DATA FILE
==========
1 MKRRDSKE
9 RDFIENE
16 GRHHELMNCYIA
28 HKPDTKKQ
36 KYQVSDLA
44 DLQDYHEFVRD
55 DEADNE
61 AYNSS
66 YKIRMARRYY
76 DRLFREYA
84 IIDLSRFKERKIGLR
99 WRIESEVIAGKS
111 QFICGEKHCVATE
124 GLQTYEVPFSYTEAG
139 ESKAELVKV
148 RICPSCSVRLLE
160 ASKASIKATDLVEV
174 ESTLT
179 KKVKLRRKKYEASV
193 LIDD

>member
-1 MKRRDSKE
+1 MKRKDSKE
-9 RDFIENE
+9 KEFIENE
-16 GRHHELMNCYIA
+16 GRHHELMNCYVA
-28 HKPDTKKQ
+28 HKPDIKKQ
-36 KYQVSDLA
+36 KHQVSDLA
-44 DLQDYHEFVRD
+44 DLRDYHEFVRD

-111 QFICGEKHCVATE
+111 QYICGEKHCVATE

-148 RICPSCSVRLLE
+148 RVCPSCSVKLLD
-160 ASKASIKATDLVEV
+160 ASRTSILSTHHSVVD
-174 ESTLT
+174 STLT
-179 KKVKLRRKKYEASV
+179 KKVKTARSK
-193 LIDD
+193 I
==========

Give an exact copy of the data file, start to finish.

1 MKRRDSKE
9 RDFIENE
16 GRHHELMNCYIA
28 HKPDTKKQ
36 KYQVSDLA
44 DLQDYHEFVRD
55 DEADNE
61 AYNSS
66 YKIRMARRYY
76 DRLFREYA
84 IIDLSRFKERKIGLR
99 WRIESEVIAGKS
111 QFICGEKHCVATE
124 GLQTYEVPFSYTEAG
139 ESKAELVKV
148 RICPSCSVRLLE
160 ASKASIKATDLVEV
174 ESTLT
179 KKVKLRRKKYEASV
193 LIDD

>member
-1 MKRRDSKE
+1 MKRKDSKE
-9 RDFIENE
+9 KEFIENE
-16 GRHHELMNCYIA
+16 GRHHELMNCYVA
-28 HKPDTKKQ
+28 HKPDIKKQ
-36 KYQVSDLA
+36 KHQVSDLA
-44 DLQDYHEFVRD
+44 DLRDYHEFVRD

-111 QFICGEKHCVATE
+111 QYICGEKHCVATE

-148 RICPSCSVRLLE
+148 RVCPSCSVKLLD
-160 ASKASIKATDLVEV
+160 ASRTSILSTHHSVVD
-174 ESTLT
+174 STLT
-179 KKVKLRRKKYEASV
+179 KKVKTARSK
-193 LIDD
+193 I